Attention Inmate #34222034 at the Federal Prison Camp Pensacola: We at Justice and Beyond are demanding your immediate release!
Dr. Jones, 50, who is Black, is serving a three-year sentence for health care fraud. He is a board-certified cardiologist, Fellow of the American College of Cardiology, and award-winner for America’s Top Cardiologist for 2010 and 2016. He is a New Orleans native who met his wife of 14 years here.
Dr. Jones, you are hardly a number to us. You are our beloved friend and partner as a Pillar of our organizing coalition, Justice and Beyond (J&B).
Pat Bryant, co-founder of J&B, describes Michael Jones, as “an unusual person with a keen sense of humanity. Beyond the requirements of his Hippocratic Oath he works on the community’s problems to make humanity better. There is a fire burning inside of him. He has a let’s-get-it-done-now personality.”
Dr. Jones awards a $5,000 scholarship annually to a deserving student, who will attend an accredited college in Louisiana, will remain in Louisiana after graduation, and has shown a commitment to community service.
Sylvia McKenzie, co-moderator of J&B, says of Dr. Jones, “An awesome guy. He is lovable and willing to school us and teach us about the medical system, the miseducation and misinformation about drugs, about billing, and about the best treatment. He is very knowledgeable. Whatever we can do to get him out, we will do it.”
Pastor Gregory Manning, also co-moderator of J&B, stresses that Dr. Jones has been an active part of the Coalition Against Death Ally and the environmental fight in the River Parishes. “He has been an advocate for low-income people to have health care. He is educating people on how to live healthier lives.”
On March 29 Dr. Jones wrote to U.S. Attorney General William Barr to ask for home confinement on the grounds that he meets all six of Mr. Barr’s requirements for conditional release during the pandemic. He wrote, “Our exposure is likely since nearly 250 of the inmates here go outside of the camp to work details in high infection risk areas every day. These inmates work among international travelers at military bases, and at high infection risk sites like laundries that handle hospital and hotel linens. These inmates travel to their work sites 20 plus men per bus for over an hour.”
Dr. Jones goes on to say, “The inmates in this camp cannot by virtue of our living and eating arrangements practice social distancing and the staff constantly violate the guidelines set by the Center for Disease Control.”
On April 7 Dr. Jones suffered a heart attack in his prison cell.
On April 16 — the day when CNN reported that Michael Cohen, President Donald Trump’s former personal attorney, would be released early from his three-year prison term — the Bureau of Prisons online tracking system found 473 inmates and 279 staff members who have tested positive for the virus and 18 inmates who have died. The system reported 1,198 federal inmates have been placed on home confinement. There are more than 143,000 prisoners at federal facilities across the country.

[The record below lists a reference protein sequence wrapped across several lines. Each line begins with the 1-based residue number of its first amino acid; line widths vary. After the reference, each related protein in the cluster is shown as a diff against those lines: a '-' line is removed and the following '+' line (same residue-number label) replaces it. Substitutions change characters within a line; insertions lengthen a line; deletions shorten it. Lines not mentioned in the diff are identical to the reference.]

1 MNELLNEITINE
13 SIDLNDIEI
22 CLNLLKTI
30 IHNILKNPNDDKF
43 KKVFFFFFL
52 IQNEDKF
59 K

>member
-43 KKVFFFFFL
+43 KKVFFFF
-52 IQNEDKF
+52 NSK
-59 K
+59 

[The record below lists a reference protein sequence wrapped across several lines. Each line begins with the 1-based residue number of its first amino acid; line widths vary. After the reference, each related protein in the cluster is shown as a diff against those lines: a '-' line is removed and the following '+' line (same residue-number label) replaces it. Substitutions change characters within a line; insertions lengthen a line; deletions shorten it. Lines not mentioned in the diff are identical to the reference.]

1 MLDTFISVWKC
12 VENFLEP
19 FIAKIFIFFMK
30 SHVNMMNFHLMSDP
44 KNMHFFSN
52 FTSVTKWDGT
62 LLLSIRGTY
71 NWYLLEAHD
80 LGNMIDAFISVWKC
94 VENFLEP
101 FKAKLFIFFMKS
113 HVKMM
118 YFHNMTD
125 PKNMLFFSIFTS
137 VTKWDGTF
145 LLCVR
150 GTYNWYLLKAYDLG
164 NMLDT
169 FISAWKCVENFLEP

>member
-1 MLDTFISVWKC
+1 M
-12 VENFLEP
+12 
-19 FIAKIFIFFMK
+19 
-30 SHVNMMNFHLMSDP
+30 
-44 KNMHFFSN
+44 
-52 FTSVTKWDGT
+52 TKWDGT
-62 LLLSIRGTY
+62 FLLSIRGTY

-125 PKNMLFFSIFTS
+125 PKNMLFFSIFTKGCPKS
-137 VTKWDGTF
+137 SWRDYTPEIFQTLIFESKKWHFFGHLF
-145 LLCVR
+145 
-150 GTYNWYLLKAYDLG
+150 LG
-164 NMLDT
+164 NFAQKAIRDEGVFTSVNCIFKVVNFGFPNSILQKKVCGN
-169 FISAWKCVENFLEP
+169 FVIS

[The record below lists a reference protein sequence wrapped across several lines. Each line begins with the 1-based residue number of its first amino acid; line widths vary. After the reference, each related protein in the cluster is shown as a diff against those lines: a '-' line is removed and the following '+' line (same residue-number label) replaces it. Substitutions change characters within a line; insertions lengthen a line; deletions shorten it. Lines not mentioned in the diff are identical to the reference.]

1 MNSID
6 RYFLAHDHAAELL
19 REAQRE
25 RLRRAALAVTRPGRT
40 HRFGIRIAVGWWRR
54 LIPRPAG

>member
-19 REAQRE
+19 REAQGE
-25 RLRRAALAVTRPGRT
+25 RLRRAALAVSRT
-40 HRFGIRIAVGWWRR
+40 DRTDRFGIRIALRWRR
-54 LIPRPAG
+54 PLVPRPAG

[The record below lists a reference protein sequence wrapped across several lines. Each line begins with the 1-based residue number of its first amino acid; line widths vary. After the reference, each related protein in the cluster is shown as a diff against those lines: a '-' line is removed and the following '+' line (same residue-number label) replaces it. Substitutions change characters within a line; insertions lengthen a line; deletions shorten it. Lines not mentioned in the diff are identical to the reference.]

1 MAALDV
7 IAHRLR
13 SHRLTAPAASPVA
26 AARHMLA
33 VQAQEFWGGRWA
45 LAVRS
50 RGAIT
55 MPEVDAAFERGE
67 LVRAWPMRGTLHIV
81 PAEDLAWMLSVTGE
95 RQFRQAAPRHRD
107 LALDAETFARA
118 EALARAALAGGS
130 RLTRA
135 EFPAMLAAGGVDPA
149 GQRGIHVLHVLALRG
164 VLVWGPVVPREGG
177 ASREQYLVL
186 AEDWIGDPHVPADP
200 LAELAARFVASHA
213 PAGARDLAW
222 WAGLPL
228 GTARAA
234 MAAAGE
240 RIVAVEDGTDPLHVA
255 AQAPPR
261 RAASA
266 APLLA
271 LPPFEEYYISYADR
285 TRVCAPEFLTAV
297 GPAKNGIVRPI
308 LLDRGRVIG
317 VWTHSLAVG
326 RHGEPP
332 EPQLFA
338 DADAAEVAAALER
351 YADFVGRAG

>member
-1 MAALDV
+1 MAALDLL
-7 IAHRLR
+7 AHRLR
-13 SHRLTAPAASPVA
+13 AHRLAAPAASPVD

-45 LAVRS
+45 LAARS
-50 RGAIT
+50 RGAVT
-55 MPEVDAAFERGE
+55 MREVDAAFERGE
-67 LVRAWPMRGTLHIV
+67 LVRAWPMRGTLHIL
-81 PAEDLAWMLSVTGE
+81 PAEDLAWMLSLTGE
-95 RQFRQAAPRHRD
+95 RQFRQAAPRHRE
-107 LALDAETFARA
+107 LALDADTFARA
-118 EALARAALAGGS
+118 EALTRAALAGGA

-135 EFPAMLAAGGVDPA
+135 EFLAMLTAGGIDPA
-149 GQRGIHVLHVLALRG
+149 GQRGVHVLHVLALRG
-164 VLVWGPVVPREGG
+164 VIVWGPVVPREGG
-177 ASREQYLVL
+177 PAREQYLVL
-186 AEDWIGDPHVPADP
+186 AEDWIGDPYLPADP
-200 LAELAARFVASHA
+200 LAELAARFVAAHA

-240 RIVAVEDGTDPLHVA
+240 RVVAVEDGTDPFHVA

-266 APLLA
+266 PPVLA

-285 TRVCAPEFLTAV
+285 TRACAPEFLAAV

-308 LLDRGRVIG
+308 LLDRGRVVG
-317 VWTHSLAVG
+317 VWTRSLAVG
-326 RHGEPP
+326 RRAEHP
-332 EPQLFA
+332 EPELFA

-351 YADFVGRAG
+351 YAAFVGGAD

Reverend Richard Bell, Board member of A Community Voice and a Pillar of J&B, asked, “What is the difference between Michael Cohen’s Corona related release from prison and Dr. Michael Jones? Cohen is white and super-privileged, with no pre-existing conditions. Dr. Jones is an African American, has serious hypertension, and just suffered a heart attack. Dr. Jones has more of a right than Michael Cohen to be released from prison under all circumstances. Will the scales of justice tilt in the favor of someone who actually worked for the community, as it has for someone who has worked against it? The answer will also be written in black and white.”
In his letter to Mr. Barr, Dr. Jones wrote, “If I am allowed early release, I will volunteer my services to assist in my community, or any place the government would choose to deploy me to assist in our country’s recovery from the COVID 19 Pandemic.”
Dr. Jones’ wife, who is working three days a week is trying her best to provide a peaceful home for their three children, sheltering them as best she can from the unfolding family trauma. She is focused on their routines, their well-being, their counseling, and their education. Dr. Jones told Mr. Barr, “My 3 children are stressed and frightened because they are separated from me and worse now, they have to deal with the Coronavirus Pandemic without my guidance. My parents are senior citizens and both have chronic medical conditions. They need my assistance and care also. I ask that you consider my nonviolent status, my family’s best interest, and the help that I can provide the country as a Cardiologist during this pandemic, and grant me early release with home confinement.” His wife, a paragon of courage and fortitude, says that slowly but surely things are working out.
Justice and Beyond has sent a letter to Senator Cassidy asking that he be released. Otherwise, Dr. Jones could die in prison. You can add your name to the letteror contact Senator Cassidy directly at 3421 N. Causeway Blvd. Metairie, 70002.
Even in prison at this terrifying time, Dr. Jones is thinking more of others than himself. Thank you for your inspiration and example, Dr. Jones. And we love you.
Orissa Arend is a Pillar of Justice and Beyond.
The Opinion section is a community forum. Views expressed are not necessarily those of The Lens or its staff. To propose an idea for a column, contact Engagement Editor Tom Wright at firstname.lastname@example.org.